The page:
Episode #1113

Alec Baldwin, Linney, Karr

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Friday, March 26, 2010

Studio 360 Episode 1113, Hot Rods, Low Riders, Chali 2na Alec Baldwin (Brigitte Lacombe)

Guest host Alec Baldwin talks with the actor Laura Linney and the writer Mary Karr. From movie roles to Broadway, Linney confesses she's constantly up against an odd problem: she's too likeable. The modern memoir owes a lot to Mary Karr, but she's reluctant to admit her impact on the genre. And a custom greeting card writer explains how he whips up the perfect card for any situation.

Hosted by:

Alec Baldwin

Laura Linney

Laura Linney starred in the indie film gems, "You Can Count on Me," and "The Savages," but her first love is the theater. This weekend she wraps up her Broadway appearance as an injured war photographer in Donald Margulies's "Time Stands Still." ...

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Greeting Card Emergency

David Ellis Dickerson cut his teeth as a greeting card writer at Hallmark HQ. Now he specializes in custom greeting cards for difficult situations, such as a September 11th birthday and an apology for breaking a friend's toilet at a party. Produced by Studio 360's Sarah ...

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Mary Karr

Mary Karr's new book, Lit, is the third in a series of memoirs. She tells Alec Baldwin about getting to the truth in her writing. She also talks about recovering from alcoholism and developing a spiritual life, and reads from her poem, "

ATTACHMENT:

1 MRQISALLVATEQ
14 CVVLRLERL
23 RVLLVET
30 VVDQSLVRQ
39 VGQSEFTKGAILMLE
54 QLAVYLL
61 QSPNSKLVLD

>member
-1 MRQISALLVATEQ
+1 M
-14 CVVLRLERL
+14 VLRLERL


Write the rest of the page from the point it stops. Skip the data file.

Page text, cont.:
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Mary Karr: "Chosen Blindness"

Karr reads the entire poem from her collection, Viper Rum.

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Happy Birthday, Chopin

"His music seems to fall from heaven," says Garrick Ohlsson of Frederic Chopin. As we mark the composer's 200th birthday, Ohlsson talks to WNYC's Sara Fishko about Chopin's influence on classical piano music.

Comments [1]

Comments [1]

Jane McCormick, a/ka/ Gwen Guiss from New York City

Dear Mr. Baldwin,

You and I did six shows together on 30 Rock - you as the the star, I as Rip Torn's wife, Gwen Guiess. You may not remember, but I remember the privilege of working with you on everyshow. You may or may not remember my asking when we would see you again on Broadway and now my dream has come true.

If possible, I would love to see you in Orphans. I would love two tickets, full price, no freebies, to see you once again on Broadway. The last time I saw you was A Streetcar Named Desire. You brought such humor and threat to Stanley that I was blown away.

Jane McCormick

Mar. 26 2013 01:22 PM

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